Written by Jonathan Patt, Wild Arizona Field Operations Manager.
Wild Arizona’s Wild Stew Field Crew kicked off our fall season with two new crew members and a very successful first 8-day hitch working on the Ida Peak Trail in the Chiricahua Mountains. Camped at Barfoot Park, we worked halfway down the 3.7 mile trail from the top and removed 68 downed trees using crosscut saws, restored 3/4 mile of tread across numerous eroded sections, and cut back overgrown vegetation from nearly a mile of the trail corridor.
We’d like to welcome Lauren and Taylour to our crew, joining Jonathan and Dexter, and thank them for everything they contributed to make this such a great and rewarding first hitch as we all got in the rhythm of working with and getting to know each other. Lauren comes from a background in journalism and was most recently on a Forest Service trail crew for the summer in Alpine, AZ, and Taylour joins us from California with a strong background in biology and the monitoring side of fieldwork, including a very skilled eye and ear for plant and bird identification! Our crew will be continuing to grow in size throughout the rest of the year as more join us.
Highlights of the hitch include the generally mild weather we had, with very occasional light rain, a cooling trend day-to-day, cloud cover, and breeze often right when we needed it most; we also enjoyed frequent sightings of wildlife: a Twin-spot rattlesnake politely warning us of its presence as it left the trail, a Whip-poor-will flying through our camp in early evening, Mexican chickadees, numerous Yarrow’s spiny lizards, and Stellar’s jays waking us up every morning at 5:45 so effectively we didn’t need to set alarms (also mimicking a red-tailed hawk one evening in camp). Multiple plant sightings were also a delight, including hybrid red/yellow columbine and a small selection of berries to sample still remaining from the summer Monsoon.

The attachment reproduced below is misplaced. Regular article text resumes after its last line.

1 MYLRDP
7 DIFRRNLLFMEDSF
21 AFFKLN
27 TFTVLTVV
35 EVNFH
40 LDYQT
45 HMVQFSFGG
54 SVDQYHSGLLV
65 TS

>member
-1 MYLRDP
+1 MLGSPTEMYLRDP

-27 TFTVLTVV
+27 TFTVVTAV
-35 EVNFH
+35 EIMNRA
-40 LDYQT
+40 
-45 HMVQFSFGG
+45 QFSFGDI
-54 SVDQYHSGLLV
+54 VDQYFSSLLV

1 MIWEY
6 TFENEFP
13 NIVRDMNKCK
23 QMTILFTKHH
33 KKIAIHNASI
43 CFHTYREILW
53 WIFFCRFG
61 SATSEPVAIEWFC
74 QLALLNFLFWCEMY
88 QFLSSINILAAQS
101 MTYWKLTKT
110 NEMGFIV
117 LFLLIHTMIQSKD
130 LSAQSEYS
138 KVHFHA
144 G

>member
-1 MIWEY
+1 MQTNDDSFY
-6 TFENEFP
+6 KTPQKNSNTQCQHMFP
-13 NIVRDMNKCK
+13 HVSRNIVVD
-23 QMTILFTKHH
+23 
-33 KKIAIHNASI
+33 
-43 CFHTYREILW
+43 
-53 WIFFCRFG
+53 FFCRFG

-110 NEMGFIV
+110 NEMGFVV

Lows were few and far between, with morale high throughout the week. The first few days as we all adjusted to the elevation and physical work 10 hours a day, we got back to camp and quickly fell asleep, but energy levels increased shortly thereafter and we enjoyed more time around the fire after work and shared several meals, including very delicious borscht, dutch oven calzones, and lasagna. The rough terrain sometimes posed a challenge, but as we were working our way out from camp further each day, we didn’t have to scramble over too many logs or rocks all at once. Doing treadwork on a steep slope made for a bit of a challenge as we frequently but briefly lost footing and slid down from the edge of the trail: occasionally frustrating, occasionally hilarious. The first couple days everyone was suffering from allergies as we brushed the corridor open, face-first in oak and desert ceanothus plants and sneezing constantly.
With the first hitch done, we’ll be taking a week off before returning to the Chiricahuas for more work and meeting Kyle, our next addition to the crew, as well as joining the volunteer Chiricahua Wilderness Trail Crew for part of the time. Check back and follow along as we post more Wild Stew Field Crew updates in the weeks and months to come!